Got a budget as small as your space? No problem. No more than $250 is absolutely doable, and covers enough plants for a small space, containers, soil, and basic tools like a hand trowel, pruners, and a hose, says Janine Mudge. She  tends a curbside garden outside her Boston brownstone condominium and writes about her hands-in-the-dirt experience on her blog, City Garden Ideas.  Don’t be surprised if you need to set aside part of your budget to replace the occasional plant in street-level plots throughout the season. They’ll take a beating from cars, dogs, and people. To get the most out of your budget, keep an eye out for no- or low-cost offers. Community groups encourage home owners to garden, often with money-saving programs. Here are four ways to save:1. Organize a seed swap with friends and neighbors, root stem cuttings, and divide up perennials to keep costs in check, suggests Chris McLaughlin, master gardener and author of The Complete Idiot’s Guide to Small-Space Gardening.2. Contact your local cooperative extension office for free supplies like mulch. These organizations also offer soil-testing services, for a small fee, which help maintain healthy plants or diagnose problems. 3. Check your local municipality for freebies. Chicago, for instance, runs a sustainable backyard program with workshops and rebates for trees, rain barrels, compost bins, and native plants. 4. Visit your local botanical garden for free expert advice and gardening workshops. Blogger Mudge says her street garden has enhanced the value of her home. Greenery not only adds shade, beauty, and privacy, it communicates, “There are people who live here actively caring for their space. They love where they live and show it by tending to these garden spaces.”
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Urban Garden Ideas

Urban gardening is a great way to grow your own food, even if your plot is limited to a small city lot. One of the best ways to add an urban garden is with a raised bed. It’s so easy that you don’t even need soil to place it on; raised beds are fine on sturdy decks or paved surfaces, such as the edge of a driveway.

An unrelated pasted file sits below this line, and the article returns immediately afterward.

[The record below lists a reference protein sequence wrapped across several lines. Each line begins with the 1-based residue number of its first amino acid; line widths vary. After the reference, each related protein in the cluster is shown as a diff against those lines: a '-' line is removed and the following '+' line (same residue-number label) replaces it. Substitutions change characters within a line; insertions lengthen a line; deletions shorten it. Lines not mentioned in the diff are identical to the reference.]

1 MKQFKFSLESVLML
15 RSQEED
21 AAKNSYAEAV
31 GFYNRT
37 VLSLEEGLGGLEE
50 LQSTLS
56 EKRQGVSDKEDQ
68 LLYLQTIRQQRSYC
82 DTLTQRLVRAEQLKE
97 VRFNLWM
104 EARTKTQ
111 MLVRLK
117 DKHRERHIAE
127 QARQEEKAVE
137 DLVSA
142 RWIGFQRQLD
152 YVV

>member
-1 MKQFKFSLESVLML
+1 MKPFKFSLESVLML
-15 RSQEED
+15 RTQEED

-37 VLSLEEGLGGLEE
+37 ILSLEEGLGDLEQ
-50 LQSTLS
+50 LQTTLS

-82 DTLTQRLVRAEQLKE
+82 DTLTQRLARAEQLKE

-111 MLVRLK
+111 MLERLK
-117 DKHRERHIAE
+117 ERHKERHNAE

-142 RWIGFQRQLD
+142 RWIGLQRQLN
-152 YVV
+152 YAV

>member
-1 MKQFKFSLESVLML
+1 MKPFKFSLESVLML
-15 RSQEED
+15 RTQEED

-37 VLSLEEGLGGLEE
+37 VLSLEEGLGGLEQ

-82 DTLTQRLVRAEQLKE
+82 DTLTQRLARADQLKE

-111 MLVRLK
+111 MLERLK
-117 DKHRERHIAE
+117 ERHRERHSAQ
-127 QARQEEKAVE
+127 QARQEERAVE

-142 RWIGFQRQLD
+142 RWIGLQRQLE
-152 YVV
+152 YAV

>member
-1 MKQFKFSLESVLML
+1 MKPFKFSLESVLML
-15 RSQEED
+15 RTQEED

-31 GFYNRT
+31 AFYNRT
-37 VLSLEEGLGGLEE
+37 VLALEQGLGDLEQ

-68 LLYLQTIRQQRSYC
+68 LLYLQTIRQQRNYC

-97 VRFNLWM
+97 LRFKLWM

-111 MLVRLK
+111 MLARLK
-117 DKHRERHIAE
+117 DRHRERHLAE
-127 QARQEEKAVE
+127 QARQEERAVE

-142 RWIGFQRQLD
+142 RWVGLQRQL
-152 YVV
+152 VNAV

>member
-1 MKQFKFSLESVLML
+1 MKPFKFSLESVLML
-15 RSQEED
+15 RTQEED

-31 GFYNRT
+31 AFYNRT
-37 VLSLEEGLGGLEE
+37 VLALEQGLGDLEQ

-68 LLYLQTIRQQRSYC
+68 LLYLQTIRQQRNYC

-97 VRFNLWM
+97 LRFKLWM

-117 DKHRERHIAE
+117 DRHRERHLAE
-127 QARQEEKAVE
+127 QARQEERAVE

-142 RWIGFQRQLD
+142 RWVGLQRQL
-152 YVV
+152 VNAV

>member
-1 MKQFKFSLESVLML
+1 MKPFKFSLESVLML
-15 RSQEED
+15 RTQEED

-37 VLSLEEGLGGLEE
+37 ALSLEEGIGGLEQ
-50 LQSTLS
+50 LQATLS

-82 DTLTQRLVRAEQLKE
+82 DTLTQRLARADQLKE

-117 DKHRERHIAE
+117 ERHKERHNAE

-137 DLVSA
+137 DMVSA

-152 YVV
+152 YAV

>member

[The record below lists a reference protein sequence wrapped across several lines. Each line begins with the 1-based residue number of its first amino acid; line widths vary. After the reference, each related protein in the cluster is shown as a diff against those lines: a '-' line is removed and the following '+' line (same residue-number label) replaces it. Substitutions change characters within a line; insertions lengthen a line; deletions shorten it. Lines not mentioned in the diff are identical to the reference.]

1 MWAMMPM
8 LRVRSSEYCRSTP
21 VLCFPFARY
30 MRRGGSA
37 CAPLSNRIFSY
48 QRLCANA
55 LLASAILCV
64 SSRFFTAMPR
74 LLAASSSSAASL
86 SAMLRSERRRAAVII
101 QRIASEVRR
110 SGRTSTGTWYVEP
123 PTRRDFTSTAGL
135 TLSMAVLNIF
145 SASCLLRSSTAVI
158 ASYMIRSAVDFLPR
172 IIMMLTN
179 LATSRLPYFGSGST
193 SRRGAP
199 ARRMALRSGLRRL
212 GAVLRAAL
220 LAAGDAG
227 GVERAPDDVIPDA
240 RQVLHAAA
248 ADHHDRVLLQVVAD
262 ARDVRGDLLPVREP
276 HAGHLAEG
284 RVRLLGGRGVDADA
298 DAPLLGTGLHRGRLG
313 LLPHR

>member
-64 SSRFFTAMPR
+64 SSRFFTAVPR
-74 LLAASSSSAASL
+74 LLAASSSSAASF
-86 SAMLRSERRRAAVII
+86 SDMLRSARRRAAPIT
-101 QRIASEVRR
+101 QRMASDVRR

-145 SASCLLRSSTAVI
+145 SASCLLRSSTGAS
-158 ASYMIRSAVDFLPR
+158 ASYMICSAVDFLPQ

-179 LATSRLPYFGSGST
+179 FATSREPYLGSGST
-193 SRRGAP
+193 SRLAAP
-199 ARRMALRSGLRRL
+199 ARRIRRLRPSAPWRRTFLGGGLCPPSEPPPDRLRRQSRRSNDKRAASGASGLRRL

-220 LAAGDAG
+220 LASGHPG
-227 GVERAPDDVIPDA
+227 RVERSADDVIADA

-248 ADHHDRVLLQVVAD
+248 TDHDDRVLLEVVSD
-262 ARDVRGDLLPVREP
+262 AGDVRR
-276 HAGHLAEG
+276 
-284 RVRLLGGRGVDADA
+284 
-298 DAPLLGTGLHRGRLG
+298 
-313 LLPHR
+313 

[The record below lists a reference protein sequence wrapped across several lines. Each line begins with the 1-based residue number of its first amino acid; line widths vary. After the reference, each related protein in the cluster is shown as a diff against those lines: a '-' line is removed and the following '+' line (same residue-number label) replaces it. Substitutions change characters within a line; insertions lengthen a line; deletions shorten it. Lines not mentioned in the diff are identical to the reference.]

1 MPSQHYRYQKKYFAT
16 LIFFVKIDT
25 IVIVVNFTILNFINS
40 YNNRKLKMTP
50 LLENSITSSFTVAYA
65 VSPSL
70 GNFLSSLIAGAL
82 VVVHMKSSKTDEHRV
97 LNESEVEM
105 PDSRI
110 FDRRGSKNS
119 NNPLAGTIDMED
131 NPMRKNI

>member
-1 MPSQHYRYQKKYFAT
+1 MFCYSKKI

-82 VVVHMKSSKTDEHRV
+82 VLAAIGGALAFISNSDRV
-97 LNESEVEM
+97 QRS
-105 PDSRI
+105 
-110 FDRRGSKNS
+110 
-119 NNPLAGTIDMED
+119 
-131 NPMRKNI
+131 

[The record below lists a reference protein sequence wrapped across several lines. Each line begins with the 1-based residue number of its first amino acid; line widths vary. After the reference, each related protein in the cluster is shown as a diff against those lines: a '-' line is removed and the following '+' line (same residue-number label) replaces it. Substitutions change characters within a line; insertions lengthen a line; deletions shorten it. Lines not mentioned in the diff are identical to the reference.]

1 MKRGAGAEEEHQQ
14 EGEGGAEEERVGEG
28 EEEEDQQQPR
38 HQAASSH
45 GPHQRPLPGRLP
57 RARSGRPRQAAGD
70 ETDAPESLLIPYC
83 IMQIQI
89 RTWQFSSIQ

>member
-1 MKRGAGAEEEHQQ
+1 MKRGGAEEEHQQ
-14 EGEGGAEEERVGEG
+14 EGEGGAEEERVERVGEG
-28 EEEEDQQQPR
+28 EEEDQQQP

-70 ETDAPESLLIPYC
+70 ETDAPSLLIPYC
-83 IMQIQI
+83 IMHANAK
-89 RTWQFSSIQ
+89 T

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Urban Garden Ideas

If you want to actually sink your hands (and your plants) into the earth, try community gardening. You share a plot of land, as well as advice and friendship, with other urban gardeners. You happen to live in a city with a large and vibrant community garden culture, so there is most likely one in your neighborhood. For more information on community gardens, check out the American Community Garden Association (www.community garden.org, 877-275-2242).
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Urban Garden Ideas

After pots, our second favorite “p” word for creating a fantasy garden has to be pergola. It instantly adds structure and defines parts of your outdoor space for specific uses, which is helpful since urban outdoor spaces tend to be continuous paved areas. No place to plant climbing vines? A pergola’s slats are just as great for hanging plants as they are for supporting climbers.